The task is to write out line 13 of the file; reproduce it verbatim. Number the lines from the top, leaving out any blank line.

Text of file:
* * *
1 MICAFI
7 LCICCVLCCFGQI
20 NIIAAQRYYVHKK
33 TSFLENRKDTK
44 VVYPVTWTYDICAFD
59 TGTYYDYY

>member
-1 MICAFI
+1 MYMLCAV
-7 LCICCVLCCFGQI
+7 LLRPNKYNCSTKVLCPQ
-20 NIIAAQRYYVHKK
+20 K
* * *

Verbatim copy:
+20 K